Is there a way to export plots from R directly to latex, more specifically TexStudio? I think exporting/saving the image from R and then importing it to R looses some of the quality. I saw on the internet that I can use tikz package and try to re-create the plot in Latex but that can't re-create all of my plots. Isn't there a way to do the code in R and export it directly to tex?

I'm trying to get the best image quality as possible for my thesis.

  • 1
    You should look into the sagetex package. This gives you access to the computer algebra system, SAGE, which includes R. The SAGE documentation mentioning R is here. A sample use of how SAGE is used with sagetex can be found by searching this site, for example, this post on statistics.
    – DJP
    Commented Oct 3, 2019 at 15:39
  • what format are you saving your plots, if they are a scalable format such as pdf you should not lose anything including them, if you save them as bitmap then... Commented Oct 3, 2019 at 15:41
  • @DavidCarlisle In pdf the quality of the images are amazing. Can I import pdf images to latex? Didnt know that!
    – Numbermind
    Commented Oct 3, 2019 at 15:43
  • yes of course \includegraphics{foo.pdf} (assuming you are using pdflatex or xelatex or lualatex) use eps if you are using classic latex. Commented Oct 3, 2019 at 15:44
  • @DavidCarlisle Just done that and it's exactly what I wanted! Can you answer the question so I can close this topic? thanks
    – Numbermind
    Commented Oct 3, 2019 at 15:47

5 Answers 5


If you save the plots in a scalable format such as PDF you should be able to include them with no loss of quaility in LaTeX using


See my nice R plot in fig. \ref{fig:test}

<<test,dev='tikz',echo=F,fig.cap="Example plot">>=
with (iris, plot(Petal.Length,Petal.Width))


1) Save the above file with the .Rnw extension (e.g. test.Rnw).

2) Open it with RStudio.

3) Push the "Compile PDF" button.

4) Take care to know about the R package knitr

5) Enjoy it.



The accepted answer is one easy way to get scalable graphics from R to LaTeX. It does not, IMHO, answer the actual question, since it does not export the figure "directly" (which I interpret to mean "LaTeX-readable code").

Disclaimer: My answer is mostly just a more beginner friendly version of this answer.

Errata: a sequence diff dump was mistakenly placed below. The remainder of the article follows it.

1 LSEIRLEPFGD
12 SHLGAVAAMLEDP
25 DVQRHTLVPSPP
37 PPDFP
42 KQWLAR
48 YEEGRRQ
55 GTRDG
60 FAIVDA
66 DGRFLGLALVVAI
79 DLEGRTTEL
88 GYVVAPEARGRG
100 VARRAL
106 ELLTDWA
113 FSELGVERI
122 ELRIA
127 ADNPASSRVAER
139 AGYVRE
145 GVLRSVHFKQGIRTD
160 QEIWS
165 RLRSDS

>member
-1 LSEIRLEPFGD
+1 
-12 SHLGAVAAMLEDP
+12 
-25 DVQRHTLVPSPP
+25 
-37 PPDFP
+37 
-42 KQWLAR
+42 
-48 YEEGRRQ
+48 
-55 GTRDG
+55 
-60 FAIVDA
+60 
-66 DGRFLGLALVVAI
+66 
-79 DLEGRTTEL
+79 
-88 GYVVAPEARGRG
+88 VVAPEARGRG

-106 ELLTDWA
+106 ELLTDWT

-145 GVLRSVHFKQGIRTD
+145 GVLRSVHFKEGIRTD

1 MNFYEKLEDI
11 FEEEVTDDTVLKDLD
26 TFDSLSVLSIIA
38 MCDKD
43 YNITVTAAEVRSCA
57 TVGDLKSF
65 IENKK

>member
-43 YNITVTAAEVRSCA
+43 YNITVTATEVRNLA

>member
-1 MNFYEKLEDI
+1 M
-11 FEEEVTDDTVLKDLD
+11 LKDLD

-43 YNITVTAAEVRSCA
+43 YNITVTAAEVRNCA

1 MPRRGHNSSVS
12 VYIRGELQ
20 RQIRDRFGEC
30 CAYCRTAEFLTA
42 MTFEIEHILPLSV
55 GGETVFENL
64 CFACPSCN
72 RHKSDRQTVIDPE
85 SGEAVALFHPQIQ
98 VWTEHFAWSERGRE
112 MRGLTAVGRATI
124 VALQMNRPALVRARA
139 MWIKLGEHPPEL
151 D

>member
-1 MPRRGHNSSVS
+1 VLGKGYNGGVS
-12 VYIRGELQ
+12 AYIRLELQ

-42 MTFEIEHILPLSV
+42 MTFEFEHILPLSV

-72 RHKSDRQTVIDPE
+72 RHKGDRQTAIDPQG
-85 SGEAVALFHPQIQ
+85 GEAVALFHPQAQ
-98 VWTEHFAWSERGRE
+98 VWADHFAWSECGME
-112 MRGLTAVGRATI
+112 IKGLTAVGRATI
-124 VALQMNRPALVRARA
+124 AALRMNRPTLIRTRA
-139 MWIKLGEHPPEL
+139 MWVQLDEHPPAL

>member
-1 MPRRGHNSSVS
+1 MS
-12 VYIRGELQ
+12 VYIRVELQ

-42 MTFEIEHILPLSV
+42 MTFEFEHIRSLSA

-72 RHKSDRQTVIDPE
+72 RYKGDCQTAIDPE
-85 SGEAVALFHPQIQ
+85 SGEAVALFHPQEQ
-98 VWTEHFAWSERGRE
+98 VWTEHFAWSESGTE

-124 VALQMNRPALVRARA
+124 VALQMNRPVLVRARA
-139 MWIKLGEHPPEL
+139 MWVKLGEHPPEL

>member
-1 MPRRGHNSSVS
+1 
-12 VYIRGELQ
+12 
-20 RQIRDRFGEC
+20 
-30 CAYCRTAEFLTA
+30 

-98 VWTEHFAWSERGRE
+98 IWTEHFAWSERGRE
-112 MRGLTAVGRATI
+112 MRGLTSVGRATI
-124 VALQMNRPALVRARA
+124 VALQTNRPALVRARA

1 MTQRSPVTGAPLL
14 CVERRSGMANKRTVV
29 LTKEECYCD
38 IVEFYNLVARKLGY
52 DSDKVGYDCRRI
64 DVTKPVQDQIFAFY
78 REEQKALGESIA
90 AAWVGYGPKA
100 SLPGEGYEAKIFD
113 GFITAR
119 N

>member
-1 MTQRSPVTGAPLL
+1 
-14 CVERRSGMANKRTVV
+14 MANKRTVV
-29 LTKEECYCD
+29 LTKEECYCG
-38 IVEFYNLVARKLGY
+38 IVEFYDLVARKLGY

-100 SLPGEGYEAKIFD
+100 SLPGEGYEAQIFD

To achieve our objective, we can use the R library tikzDevice.
To install it, just use install.packages("tikzDevice") inside RStudio.

In your R script

plot(1,main='Hello World!')

This will save the output of install.packages("tikzDevice") to the subdirectory figs (you have to create the subdirectory in advance) under the name simpleEx.tex.
Don't forget dev.off(), since it closes the device, which is what you want to do.

In your LaTeX document

% All LaTeX documents including
% tikz() output must use this
% package!

% The output from tikz()
% is imported here.
\caption{Simple Example}


A quick word about paths

Don't forget that you can set a relative or absolute path for \input{}, so if you have saved your figures to /projectdirectoy/rdirectory/figs/simpleEx.tex, but your LaTeX file is in /projectdirectory/latexdirectory/latex.tex, you can use \input{../rdirectory/figs/simpleEx.tex}. But of course you can just save the figures directly in your latex directory in the first place, if you wish to do so, by modifiying the tikz('figs/simpleEx.tex',width=3.5,height=3.5) line to tikz('../latexdirectory/figs/simpleEx.tex',width=3.5,height=3.5), for example.

More examples

I have stolen the code examples from the vignette for tikzDevice, where you can find more examples, some of them more elaborate.


The standard way of doing this is, or used to be, TikzDevice.

I used it many years ago, and it worked well then. The original author retired from the fray some years ago, but it looks like it is still maintained, more or less.

You're probably better off asking for help directly from the developer(s), though. Or possibly from an R forum. This is really more of an R question, rather than a TeX question.


You need to look at knitR, which allows you put your R code into what is called chunks inside your LaTeX document with full control what is to show up in the final PDF. A bit of a learning curve but very powerful, because whenever go generate the PDF R will generate the plots (or tables) for you.


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